Taking time out of his busy golfing schedule to speak to graduates at the University of California Irvine this weekend, President Obama seized the moment as a way to "light a fire under" the graduates to get them to enlist in his regulation-heavy government-led climate change crusade.
The president spent a significant amount of time discussing what his administration has done thus far to combat climate change, what they plan on doing, and how the graduates can help. He even used the speech as an opportunity to mock those who question the legitimacy of man-made climate change. Obama also blamed his biggest boosters -- the media -- for not spending enough time airing coverage of climate change facts.
President Obama told the graduates that he was telling them about their need to get involved in fighting climate change because their "generation is getting shortchanged by inaction on this issue, I want all of you to understand you cannot accept that this is the way it has to be."
The president joked about members of Congress who "stubbornly and automatically reject climate change," taking a jab at Senator Marco Rubio (R-Fla.) by reminding the students that when asked about climate change some legislators like to use the excuse that they aren't scientists. Obama told the graduates that he believes congressmen who reject climate change actually DO believe its a manmade issue, but they reject it because if they admit it they'll be '
"run out of town by a radical fringe that thinks manmade climate change is a liberal plot."
A president using a commencement address to tout an issue important to him is nothing new, but Mr. Obama took it a step further this weekend by calling out the other side by name (i.e.: Republicans, Tea Party, John McCain) and mocking them in an attempt to make them look stupid for not believing man's actions are changing the weather. The president called on the students to "invest in what helps and divest from what harms." He asked the students what the point of being an elected official is if "you're not going to use your power to help solve problems?"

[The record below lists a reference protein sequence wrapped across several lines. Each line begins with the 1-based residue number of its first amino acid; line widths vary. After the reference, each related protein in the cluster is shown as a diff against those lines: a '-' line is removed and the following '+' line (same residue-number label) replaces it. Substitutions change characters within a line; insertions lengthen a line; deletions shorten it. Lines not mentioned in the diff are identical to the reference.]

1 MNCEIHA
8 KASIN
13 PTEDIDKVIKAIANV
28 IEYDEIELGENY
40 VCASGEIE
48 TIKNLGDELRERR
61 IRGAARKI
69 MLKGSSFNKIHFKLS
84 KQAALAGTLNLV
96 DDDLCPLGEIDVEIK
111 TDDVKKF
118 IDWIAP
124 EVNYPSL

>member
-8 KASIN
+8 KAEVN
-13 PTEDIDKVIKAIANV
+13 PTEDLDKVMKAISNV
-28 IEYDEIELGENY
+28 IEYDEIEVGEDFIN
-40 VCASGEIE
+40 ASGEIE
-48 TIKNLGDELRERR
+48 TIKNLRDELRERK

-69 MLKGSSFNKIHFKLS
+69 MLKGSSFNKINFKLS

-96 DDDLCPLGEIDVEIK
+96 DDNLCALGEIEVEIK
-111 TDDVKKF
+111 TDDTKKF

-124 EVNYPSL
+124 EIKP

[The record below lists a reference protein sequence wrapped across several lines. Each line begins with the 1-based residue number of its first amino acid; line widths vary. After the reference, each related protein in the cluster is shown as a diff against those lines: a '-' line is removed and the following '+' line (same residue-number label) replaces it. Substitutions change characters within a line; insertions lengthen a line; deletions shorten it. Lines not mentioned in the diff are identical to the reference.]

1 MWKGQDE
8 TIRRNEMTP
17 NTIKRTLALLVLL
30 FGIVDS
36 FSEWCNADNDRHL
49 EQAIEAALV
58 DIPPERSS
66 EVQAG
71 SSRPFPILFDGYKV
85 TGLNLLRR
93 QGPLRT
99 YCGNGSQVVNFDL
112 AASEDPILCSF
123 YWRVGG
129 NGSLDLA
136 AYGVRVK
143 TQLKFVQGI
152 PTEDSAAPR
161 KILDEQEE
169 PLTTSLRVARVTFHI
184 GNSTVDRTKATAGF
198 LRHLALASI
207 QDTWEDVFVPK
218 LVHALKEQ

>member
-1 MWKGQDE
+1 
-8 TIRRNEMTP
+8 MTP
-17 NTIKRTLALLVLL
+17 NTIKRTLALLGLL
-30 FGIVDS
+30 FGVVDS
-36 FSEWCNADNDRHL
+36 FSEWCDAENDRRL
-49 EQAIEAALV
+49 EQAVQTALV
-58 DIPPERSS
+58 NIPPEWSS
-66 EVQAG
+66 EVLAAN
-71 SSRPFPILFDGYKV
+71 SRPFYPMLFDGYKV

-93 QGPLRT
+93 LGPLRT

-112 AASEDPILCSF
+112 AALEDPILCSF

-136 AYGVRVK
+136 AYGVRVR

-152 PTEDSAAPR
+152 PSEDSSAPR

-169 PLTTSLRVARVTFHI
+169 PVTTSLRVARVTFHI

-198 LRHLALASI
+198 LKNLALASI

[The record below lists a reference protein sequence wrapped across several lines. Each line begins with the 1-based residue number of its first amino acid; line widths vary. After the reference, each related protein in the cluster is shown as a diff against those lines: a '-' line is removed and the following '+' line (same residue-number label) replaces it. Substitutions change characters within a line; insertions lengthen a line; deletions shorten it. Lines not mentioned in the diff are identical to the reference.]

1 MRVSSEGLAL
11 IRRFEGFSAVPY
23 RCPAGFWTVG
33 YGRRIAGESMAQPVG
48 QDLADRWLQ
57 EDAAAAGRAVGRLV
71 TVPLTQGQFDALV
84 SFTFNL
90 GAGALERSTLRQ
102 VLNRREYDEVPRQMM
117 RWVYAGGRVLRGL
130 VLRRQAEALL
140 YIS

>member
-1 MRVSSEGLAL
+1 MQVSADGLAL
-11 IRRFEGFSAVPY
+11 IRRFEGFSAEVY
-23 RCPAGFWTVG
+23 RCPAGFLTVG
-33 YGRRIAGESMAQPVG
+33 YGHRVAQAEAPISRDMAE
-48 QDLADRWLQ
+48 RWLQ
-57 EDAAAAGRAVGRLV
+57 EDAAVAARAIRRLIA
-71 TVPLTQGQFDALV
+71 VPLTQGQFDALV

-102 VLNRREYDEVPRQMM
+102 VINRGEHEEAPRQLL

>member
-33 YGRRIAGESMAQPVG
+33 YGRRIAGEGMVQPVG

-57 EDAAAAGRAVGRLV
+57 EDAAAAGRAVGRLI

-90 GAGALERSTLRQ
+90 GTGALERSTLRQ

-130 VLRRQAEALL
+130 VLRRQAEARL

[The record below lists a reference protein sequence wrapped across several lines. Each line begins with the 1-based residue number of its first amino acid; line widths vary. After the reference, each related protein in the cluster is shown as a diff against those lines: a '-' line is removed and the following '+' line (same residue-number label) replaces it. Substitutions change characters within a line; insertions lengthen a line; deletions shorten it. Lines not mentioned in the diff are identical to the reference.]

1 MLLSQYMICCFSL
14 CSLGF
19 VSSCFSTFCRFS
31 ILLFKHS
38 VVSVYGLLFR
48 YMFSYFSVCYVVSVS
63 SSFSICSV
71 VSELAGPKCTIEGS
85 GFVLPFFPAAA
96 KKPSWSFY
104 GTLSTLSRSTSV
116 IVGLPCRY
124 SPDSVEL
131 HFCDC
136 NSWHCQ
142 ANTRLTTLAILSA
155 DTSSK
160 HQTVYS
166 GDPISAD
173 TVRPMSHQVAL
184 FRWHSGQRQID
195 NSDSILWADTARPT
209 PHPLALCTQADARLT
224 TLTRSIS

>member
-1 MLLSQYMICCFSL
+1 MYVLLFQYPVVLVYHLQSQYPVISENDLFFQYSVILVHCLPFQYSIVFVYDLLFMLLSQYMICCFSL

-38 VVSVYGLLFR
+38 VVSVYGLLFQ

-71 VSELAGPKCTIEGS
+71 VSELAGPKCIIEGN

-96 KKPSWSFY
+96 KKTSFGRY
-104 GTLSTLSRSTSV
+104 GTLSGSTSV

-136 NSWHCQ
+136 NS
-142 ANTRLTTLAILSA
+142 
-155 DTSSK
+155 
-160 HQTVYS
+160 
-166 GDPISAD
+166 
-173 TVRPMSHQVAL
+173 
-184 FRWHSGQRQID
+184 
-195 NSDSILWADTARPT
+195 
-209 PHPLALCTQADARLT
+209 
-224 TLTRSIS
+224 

One wonders if the people of Ukraine and Iraq are asking that about now.
The relevant portion of the president's address is transcribed below and can be viewed via YouTube here:
And today's Congress, though, is full of folks who stubbornly and automatically reject the scientific evidence about climate change. They will tell you it is a hoax, or a fad. One member of Congress actually says the world is cooling. There was one member of Congress who mentioned a theory involving "dinosaur flatulence" -- which I won't get into. (Laughter.)
Now, their view may be wrong -- and a fairly serious threat to everybody's future -- but at least they have the brass to say what they actually think. There are some who also duck the question. They say -- when they're asked about climate change, they say, "Hey, look, I'm not a scientist." And I'll translate that for you. What that really means is, "I know that manmade climate change really is happening, but if I admit it, I'll be run out of town by a radical fringe that thinks climate science is a liberal plot, so I'm not going to admit it." (Applause.)
John McCain and other Republicans publicly supported free market-based cap-and-trade bills to slow carbon pollution just a few years ago -- before the Tea Party decided it was a massive threat to freedom and liberty. These days, unfortunately, nothing is happening. Even minor energy efficiency bills are killed on the Senate floor. And the reason is because people are thinking about politics instead of thinking about what's good for the next generation. What's the point of public office if you're not going to use your power to help solve problems?
And part of the challenge is that the media doesn't spend a lot of time covering climate change and letting average Americans know how it could impact our future.
And I want to tell you all this not to discourage you. I'm telling you all this because I want to light a fire under you. As the generation getting shortchanged by inaction on this issue, I want all of you to understand you cannot accept that this is the way it has to be.
You need to invest in what helps, and divest from what harms. And you've got to remind everyone who represents you, at every level of government, that doing something about climate change is a prerequisite for your vote.
So I ask your generation to help leave us that legacy. I ask you to believe in yourselves and in one another, and above all, when life gets you down or somebody tells you you can't do something, to believe in something better.